Latest nursing research presented
Around 35 nurses from around Te Tai Tokerau gathered at NorthTec’s Raumanga campus recently to hear about new research carried out by the polytechnic’s nursing department and other nurses in Northland.
The second annual nursing showcase explored topics including the importance of emotional intelligence, the workreadiness of current nursing graduates, and assisting the employment uptake of Ma¯ori graduates.
Presenters from NorthTec and the Northland DHB engaged in wide-ranging discussions with the group, with a focus on evidence-based practice and promoting cohesion between the region’s main nurse training provider and different health settings.
A collaborative research project between NorthTec and the DHB, supporting effective documentation in clinical practice, was presented by senior lecturer Zoe Williamson and professional development and recognition programme (PDRP) co-ordinator Michelle Panov. NorthTec lecturer Lizzie Carroll-Thom outlined her work on emotional intelligence and competence, and the implications for the education of student nurses, while clinical co-ordinator Norma Scobie presented the results of her collaborative research with the DHB into the work-readiness of NorthTec nursing graduates.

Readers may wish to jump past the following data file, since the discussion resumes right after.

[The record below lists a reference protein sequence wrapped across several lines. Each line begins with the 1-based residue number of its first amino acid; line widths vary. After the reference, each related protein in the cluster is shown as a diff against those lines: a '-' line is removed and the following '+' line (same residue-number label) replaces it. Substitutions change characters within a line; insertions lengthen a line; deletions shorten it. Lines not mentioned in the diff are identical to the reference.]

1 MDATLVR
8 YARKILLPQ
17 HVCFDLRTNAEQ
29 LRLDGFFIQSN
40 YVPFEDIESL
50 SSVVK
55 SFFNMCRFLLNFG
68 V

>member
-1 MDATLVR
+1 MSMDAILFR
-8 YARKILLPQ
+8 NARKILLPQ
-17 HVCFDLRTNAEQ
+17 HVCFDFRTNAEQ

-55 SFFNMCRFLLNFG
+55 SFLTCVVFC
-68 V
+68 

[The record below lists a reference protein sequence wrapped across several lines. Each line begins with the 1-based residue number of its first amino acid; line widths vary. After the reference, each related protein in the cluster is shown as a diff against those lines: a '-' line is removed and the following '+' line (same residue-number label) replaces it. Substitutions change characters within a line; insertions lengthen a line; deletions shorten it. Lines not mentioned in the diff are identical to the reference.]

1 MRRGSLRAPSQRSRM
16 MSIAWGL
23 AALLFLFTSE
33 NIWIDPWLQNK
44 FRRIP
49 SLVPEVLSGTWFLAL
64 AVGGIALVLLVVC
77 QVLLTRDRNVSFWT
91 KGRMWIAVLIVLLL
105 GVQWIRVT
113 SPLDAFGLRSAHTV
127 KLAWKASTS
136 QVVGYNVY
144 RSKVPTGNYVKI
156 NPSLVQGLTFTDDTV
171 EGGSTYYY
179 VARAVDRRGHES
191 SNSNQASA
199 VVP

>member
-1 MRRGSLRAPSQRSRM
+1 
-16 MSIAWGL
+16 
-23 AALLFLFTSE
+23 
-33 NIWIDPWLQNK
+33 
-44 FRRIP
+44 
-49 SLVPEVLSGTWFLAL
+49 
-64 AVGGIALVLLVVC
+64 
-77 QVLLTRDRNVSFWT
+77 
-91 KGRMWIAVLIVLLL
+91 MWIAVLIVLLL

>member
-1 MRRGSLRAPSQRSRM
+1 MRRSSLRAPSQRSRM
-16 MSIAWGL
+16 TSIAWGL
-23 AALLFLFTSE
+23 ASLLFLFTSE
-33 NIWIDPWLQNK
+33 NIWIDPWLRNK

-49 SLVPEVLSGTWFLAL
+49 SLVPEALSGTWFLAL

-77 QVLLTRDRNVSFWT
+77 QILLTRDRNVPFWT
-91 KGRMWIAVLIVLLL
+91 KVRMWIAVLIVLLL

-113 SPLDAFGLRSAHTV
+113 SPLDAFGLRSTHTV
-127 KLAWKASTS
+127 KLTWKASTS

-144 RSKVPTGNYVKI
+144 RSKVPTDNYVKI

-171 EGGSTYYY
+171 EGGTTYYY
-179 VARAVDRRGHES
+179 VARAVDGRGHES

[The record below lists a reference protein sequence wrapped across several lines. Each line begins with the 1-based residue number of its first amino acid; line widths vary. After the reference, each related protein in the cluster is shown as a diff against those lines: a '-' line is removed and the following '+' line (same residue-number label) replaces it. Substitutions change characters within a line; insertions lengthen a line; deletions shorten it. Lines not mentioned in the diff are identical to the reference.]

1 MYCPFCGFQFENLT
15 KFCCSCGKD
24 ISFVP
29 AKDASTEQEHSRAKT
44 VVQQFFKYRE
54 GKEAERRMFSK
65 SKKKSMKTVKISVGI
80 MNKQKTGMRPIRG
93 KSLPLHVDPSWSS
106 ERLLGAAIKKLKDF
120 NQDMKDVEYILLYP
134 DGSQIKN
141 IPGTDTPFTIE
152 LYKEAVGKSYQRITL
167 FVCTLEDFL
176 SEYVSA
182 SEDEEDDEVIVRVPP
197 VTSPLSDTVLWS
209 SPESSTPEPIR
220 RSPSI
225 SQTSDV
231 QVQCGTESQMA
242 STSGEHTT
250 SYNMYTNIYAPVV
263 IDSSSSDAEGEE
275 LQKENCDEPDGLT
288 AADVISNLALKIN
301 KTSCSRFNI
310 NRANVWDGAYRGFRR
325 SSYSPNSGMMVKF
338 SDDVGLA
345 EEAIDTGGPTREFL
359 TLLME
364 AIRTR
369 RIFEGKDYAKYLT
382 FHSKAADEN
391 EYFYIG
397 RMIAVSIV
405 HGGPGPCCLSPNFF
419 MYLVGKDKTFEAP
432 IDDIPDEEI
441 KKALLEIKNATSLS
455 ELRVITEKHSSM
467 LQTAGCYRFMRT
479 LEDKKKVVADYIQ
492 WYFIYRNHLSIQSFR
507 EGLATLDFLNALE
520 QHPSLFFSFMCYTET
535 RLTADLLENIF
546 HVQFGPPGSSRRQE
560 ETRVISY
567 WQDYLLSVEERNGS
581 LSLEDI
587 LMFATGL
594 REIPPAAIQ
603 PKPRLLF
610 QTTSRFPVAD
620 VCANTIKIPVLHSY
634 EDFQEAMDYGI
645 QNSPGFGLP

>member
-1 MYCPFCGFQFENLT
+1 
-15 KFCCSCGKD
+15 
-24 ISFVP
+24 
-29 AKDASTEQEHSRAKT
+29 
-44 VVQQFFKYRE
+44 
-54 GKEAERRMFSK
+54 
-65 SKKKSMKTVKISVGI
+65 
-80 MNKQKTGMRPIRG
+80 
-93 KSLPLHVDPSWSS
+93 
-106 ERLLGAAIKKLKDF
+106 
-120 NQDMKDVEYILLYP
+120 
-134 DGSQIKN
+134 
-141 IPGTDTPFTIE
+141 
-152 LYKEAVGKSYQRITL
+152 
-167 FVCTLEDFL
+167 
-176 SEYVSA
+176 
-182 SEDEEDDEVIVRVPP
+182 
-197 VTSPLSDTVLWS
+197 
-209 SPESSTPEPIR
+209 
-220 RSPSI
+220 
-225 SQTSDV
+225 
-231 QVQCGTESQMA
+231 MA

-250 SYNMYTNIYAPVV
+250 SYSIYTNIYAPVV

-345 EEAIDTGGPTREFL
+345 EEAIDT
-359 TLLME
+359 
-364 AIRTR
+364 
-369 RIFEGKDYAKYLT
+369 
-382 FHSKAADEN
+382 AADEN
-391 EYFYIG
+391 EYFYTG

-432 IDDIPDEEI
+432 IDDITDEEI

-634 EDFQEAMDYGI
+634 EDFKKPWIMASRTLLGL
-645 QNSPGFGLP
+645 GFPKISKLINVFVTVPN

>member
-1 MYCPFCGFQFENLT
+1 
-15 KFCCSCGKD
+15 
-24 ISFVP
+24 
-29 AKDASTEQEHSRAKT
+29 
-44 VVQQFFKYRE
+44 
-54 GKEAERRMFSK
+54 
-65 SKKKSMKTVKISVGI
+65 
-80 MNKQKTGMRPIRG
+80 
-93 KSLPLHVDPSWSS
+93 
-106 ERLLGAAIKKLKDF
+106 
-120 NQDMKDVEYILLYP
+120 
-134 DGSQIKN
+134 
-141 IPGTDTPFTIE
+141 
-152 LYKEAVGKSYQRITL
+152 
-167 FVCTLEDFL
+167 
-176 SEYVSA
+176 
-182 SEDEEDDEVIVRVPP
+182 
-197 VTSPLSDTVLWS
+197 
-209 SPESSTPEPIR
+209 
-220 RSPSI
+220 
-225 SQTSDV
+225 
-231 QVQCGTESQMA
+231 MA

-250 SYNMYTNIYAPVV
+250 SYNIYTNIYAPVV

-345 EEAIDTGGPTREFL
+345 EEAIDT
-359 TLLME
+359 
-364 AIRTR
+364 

Lecturer Anne Clubb talked about the experience of internationally qualified nurses transitioning into practice as New Zealand Registered Nurses, both clinically and culturally, while colleague Pipi Barton delivered a session on nursing and Ma¯ori health disparity.
A clinical presentation by DHB clinical educator Kate Burson explained the results of a study into reducing catheterassociated urinary tract infection.
The day ended with a presentation by senior lecturer Jeanette Briscoe on strategies to facilitate the employment of Ma¯ori graduate nurses, followed by a question and answer session around enhancing collaboration between education and clinical practice environments.
Organiser Dr Bev MacKay, NorthTec’s head of nursing, said the showcase was an important event in the region’s nursing calendar.
“It is an opportunity for us to share the findings of our ongoing research projects, and to work closely with those already in practice to further develop the region’s nursing workforce and to promote evidence-based practice,” she said.